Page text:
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The Agile Marketer by Roland Smart

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Chapter 6The Skinny on Scrum

I often tell people who are interested in Agile that a good way to learn Agile methods is to start thinking like a product or service developer. Select a service you'd like to design and build: a nurture program, a portfolio of sales collateral, an advertisement, a website, or even an event series. Then list everything you'd need to do to get the most basic version of this service created. This can seem overwhelming at first, but it doesn't have to be if you apply the most fundamental Agile practice: list your user stories.

It might surprise you to hear that you're probably already using this most fundamental Agile practice. It's something that almost everyone does when they feel like they have too much to do. They start by making a list of everything they need to do; then they size up all of the tasks and order them by priority. Just doing this tends to make people feel better because they've gone from the anxiety associated with facing an undefined effort to the comfort associated with knowing a well-defined set of tasks.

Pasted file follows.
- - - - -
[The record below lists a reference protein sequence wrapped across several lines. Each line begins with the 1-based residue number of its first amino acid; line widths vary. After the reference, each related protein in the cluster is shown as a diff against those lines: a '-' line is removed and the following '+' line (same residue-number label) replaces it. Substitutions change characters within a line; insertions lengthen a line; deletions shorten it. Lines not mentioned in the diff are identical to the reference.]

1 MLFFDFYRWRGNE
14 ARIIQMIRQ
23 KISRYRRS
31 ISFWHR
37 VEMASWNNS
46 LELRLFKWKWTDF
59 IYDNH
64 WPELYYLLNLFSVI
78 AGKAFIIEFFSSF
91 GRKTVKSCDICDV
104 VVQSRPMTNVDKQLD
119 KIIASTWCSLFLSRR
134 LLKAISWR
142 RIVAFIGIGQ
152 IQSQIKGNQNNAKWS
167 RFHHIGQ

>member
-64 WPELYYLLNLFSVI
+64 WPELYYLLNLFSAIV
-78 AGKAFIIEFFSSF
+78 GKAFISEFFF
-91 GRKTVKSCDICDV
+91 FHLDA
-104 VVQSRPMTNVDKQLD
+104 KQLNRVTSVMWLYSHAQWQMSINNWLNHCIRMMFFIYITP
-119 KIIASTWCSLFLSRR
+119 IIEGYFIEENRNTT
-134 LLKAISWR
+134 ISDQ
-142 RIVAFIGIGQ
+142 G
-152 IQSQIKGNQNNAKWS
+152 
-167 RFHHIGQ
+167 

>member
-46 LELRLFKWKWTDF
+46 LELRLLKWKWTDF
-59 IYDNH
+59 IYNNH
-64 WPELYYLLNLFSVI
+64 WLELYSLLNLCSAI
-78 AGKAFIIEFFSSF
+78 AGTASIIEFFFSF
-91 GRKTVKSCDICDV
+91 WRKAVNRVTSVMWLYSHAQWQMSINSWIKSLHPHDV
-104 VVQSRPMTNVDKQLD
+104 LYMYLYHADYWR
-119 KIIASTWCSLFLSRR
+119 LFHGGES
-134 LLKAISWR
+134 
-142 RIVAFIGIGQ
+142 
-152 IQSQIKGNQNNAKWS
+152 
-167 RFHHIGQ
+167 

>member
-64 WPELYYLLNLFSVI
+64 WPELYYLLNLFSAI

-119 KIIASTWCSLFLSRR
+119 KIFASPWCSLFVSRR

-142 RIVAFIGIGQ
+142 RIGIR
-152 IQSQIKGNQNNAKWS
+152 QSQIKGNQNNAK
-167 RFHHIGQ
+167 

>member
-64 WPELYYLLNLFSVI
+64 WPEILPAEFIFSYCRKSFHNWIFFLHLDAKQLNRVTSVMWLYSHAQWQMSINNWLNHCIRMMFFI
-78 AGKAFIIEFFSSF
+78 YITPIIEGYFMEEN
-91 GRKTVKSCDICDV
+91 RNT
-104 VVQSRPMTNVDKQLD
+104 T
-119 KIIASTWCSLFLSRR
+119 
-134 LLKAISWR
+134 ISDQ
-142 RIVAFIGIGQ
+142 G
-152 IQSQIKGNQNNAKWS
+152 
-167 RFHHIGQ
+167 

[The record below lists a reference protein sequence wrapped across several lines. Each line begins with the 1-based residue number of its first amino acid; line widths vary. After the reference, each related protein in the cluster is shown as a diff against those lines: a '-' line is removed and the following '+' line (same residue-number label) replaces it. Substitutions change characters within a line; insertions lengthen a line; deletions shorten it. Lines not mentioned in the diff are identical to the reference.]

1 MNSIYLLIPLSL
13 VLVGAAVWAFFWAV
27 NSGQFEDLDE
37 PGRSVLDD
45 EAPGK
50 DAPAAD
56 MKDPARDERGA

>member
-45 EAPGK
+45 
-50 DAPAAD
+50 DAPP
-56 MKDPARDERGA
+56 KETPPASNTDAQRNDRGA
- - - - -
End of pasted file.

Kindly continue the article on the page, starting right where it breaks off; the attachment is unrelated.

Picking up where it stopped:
Agile developers call these tasks user stories or just stories. In a development and marketing context, user stories explain the end result of the task from the end user's (that is, the customer's) perspective. That, of course, helps keep the user's needs central to the design. An example of a high-level task is “users who return to our website should be presented with information based on their previous visit.” High-level tasks ...

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